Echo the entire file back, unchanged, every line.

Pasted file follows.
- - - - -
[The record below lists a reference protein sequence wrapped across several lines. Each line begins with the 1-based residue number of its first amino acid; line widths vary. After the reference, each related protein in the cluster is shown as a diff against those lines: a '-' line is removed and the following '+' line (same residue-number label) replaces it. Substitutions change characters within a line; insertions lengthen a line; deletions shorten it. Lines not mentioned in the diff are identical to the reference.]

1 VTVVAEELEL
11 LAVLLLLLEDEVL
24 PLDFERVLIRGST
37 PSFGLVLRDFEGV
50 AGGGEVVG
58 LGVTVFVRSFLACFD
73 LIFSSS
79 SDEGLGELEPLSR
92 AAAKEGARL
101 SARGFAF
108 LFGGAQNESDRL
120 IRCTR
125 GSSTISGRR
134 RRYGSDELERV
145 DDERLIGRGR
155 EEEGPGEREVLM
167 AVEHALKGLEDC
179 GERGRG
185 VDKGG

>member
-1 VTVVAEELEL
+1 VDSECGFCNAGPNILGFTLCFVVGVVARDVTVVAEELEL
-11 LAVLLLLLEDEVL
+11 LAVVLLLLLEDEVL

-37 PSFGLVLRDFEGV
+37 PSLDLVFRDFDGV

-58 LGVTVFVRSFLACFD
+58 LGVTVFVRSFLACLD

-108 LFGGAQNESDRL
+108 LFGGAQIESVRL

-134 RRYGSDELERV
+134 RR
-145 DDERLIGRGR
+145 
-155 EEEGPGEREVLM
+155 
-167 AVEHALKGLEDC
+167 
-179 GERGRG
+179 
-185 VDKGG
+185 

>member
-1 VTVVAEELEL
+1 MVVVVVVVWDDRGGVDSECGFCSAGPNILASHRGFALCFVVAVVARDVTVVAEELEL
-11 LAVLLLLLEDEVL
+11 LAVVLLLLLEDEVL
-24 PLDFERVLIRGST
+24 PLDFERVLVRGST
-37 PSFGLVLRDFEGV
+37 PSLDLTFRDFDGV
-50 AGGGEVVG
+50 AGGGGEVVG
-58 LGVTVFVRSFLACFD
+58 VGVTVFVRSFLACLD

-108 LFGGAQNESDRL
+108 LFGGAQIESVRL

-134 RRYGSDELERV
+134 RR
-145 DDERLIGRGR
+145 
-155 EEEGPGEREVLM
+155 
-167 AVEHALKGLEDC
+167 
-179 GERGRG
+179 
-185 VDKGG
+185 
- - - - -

[The record below lists a reference protein sequence wrapped across several lines. Each line begins with the 1-based residue number of its first amino acid; line widths vary. After the reference, each related protein in the cluster is shown as a diff against those lines: a '-' line is removed and the following '+' line (same residue-number label) replaces it. Substitutions change characters within a line; insertions lengthen a line; deletions shorten it. Lines not mentioned in the diff are identical to the reference.]

1 VTVVAEELEL
11 LAVLLLLLEDEVL
24 PLDFERVLIRGST
37 PSFGLVLRDFEGV
50 AGGGEVVG
58 LGVTVFVRSFLACFD
73 LIFSSS
79 SDEGLGELEPLSR
92 AAAKEGARL
101 SARGFAF
108 LFGGAQNESDRL
120 IRCTR
125 GSSTISGRR
134 RRYGSDELERV
145 DDERLIGRGR
155 EEEGPGEREVLM
167 AVEHALKGLEDC
179 GERGRG
185 VDKGG

>member
-1 VTVVAEELEL
+1 VDSECGFCNAGPNILGFTLCFVVGVVARDVTVVAEELEL
-11 LAVLLLLLEDEVL
+11 LAVVLLLLLEDEVL

-37 PSFGLVLRDFEGV
+37 PSLDLVFRDFDGV

-58 LGVTVFVRSFLACFD
+58 LGVTVFVRSFLACLD

-108 LFGGAQNESDRL
+108 LFGGAQIESVRL

-134 RRYGSDELERV
+134 RR
-145 DDERLIGRGR
+145 
-155 EEEGPGEREVLM
+155 
-167 AVEHALKGLEDC
+167 
-179 GERGRG
+179 
-185 VDKGG
+185 

>member
-1 VTVVAEELEL
+1 MVVVVVVVWDDRGGVDSECGFCSAGPNILASHRGFALCFVVAVVARDVTVVAEELEL
-11 LAVLLLLLEDEVL
+11 LAVVLLLLLEDEVL
-24 PLDFERVLIRGST
+24 PLDFERVLVRGST
-37 PSFGLVLRDFEGV
+37 PSLDLTFRDFDGV
-50 AGGGEVVG
+50 AGGGGEVVG
-58 LGVTVFVRSFLACFD
+58 VGVTVFVRSFLACLD

-108 LFGGAQNESDRL
+108 LFGGAQIESVRL

-134 RRYGSDELERV
+134 RR
-145 DDERLIGRGR
+145 
-155 EEEGPGEREVLM
+155 
-167 AVEHALKGLEDC
+167 
-179 GERGRG
+179 
-185 VDKGG
+185 